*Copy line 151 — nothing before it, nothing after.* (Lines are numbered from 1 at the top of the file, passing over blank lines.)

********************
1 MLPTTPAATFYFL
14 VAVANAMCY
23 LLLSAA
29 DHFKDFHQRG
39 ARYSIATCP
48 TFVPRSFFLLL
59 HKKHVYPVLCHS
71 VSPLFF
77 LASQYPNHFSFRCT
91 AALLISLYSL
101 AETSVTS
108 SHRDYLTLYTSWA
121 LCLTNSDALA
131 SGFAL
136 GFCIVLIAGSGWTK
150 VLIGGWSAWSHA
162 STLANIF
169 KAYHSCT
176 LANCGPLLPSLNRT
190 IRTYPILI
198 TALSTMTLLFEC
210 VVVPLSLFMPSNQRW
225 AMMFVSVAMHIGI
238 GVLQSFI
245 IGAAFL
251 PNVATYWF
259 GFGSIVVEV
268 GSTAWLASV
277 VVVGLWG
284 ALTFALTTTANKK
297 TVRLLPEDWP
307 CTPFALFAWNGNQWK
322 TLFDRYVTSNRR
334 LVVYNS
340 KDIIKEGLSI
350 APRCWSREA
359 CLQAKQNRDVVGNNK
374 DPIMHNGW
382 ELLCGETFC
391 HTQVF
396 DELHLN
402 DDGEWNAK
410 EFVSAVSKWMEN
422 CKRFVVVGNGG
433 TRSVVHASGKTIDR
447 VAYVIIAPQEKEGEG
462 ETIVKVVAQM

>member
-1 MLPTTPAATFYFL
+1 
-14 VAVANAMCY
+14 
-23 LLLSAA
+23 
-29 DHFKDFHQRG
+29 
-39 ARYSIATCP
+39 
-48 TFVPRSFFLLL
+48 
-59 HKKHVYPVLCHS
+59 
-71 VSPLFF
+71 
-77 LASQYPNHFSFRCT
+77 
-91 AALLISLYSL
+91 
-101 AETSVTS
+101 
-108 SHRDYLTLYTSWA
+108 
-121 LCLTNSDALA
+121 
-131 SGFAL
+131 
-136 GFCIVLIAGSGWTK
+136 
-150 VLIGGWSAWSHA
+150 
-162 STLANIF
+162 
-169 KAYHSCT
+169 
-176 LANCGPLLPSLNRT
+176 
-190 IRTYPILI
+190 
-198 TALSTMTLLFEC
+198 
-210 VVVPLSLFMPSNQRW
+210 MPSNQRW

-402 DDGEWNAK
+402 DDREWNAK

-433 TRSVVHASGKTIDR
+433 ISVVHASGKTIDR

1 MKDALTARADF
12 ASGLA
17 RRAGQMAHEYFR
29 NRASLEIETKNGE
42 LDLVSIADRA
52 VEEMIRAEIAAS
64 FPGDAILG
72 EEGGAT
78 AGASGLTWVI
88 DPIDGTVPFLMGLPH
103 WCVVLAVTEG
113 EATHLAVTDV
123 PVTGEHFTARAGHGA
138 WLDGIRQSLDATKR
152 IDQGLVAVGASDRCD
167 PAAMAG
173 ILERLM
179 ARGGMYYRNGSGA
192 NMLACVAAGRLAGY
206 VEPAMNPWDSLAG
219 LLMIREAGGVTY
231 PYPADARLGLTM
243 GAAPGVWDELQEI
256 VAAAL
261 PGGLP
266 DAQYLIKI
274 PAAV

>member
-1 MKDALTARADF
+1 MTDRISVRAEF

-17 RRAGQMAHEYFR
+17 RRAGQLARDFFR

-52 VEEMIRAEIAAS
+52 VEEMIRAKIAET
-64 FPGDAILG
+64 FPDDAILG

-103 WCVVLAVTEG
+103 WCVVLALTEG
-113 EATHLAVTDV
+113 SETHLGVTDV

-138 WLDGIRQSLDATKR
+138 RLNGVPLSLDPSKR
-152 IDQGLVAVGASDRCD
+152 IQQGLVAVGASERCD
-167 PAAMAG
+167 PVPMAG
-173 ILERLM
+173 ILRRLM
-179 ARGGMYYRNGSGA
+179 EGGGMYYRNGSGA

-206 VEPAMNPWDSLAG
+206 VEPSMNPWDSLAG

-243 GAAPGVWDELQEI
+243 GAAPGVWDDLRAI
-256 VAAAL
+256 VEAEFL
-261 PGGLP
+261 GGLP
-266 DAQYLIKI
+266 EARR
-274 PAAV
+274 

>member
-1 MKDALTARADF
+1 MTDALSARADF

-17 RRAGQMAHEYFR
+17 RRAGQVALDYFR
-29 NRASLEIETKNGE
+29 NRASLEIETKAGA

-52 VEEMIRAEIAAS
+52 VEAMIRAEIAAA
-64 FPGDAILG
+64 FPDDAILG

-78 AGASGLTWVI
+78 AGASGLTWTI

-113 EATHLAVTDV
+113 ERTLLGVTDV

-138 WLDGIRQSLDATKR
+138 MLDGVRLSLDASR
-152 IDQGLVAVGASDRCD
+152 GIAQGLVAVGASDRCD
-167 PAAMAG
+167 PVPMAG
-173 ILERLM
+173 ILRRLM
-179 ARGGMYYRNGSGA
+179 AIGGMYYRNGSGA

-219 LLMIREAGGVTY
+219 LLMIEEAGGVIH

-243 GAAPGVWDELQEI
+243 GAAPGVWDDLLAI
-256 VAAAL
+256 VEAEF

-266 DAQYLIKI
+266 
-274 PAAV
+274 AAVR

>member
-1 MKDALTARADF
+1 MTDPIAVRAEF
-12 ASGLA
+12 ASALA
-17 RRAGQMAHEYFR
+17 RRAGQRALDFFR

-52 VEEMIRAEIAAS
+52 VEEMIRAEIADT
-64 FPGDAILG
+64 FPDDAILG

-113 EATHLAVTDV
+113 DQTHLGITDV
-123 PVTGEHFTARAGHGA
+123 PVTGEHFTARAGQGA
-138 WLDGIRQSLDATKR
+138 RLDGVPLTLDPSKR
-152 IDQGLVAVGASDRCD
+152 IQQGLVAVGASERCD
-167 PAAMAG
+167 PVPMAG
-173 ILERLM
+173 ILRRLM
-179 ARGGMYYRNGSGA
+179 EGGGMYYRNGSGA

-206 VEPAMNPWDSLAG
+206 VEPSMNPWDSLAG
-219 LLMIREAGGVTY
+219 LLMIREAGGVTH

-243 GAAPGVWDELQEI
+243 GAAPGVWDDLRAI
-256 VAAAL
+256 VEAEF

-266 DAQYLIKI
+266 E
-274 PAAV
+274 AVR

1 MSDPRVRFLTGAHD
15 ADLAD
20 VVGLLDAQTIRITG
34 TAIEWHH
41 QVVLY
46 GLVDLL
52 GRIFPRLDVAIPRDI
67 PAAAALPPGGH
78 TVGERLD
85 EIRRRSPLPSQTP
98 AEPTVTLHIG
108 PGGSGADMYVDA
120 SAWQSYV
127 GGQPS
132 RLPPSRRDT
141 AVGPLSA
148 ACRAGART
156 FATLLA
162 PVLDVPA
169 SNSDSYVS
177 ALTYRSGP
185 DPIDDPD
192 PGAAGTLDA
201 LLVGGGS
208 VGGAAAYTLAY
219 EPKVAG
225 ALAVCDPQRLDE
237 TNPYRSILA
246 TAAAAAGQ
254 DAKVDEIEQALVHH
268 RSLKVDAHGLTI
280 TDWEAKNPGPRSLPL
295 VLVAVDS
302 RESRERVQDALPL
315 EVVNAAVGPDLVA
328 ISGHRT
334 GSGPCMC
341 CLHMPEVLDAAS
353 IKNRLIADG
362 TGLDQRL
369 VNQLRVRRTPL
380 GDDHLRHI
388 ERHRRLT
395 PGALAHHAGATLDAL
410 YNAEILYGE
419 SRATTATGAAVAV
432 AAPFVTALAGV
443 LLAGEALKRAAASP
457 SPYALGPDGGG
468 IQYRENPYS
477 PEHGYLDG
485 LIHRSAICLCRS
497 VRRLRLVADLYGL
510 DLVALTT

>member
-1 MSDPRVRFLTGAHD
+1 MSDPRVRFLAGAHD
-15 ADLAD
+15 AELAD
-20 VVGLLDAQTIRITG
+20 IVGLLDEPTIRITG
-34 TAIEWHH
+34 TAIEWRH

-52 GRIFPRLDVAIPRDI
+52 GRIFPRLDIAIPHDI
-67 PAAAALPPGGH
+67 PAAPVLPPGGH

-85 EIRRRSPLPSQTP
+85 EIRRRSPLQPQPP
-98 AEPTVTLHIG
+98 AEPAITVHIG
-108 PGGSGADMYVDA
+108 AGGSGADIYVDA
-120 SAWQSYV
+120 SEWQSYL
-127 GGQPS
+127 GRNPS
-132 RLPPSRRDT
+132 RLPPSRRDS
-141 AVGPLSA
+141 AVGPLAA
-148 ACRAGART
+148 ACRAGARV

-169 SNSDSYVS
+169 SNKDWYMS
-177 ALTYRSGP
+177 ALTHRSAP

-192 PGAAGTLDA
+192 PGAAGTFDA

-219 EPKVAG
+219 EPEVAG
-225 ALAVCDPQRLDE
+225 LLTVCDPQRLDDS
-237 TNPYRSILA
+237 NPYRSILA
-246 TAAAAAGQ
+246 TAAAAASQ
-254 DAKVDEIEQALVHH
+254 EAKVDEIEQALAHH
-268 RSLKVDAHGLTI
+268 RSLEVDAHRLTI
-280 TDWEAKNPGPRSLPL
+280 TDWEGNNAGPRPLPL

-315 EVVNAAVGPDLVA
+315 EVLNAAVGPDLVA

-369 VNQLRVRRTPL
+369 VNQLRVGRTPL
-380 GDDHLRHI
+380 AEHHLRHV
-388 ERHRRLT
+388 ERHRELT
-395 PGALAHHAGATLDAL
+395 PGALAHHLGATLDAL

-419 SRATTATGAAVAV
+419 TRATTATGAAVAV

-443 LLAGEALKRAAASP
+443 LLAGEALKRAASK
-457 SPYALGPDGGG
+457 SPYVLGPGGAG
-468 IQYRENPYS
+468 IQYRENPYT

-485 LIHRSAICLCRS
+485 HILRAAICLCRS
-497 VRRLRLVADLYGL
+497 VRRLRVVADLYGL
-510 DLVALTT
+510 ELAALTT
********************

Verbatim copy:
-256 VAAAL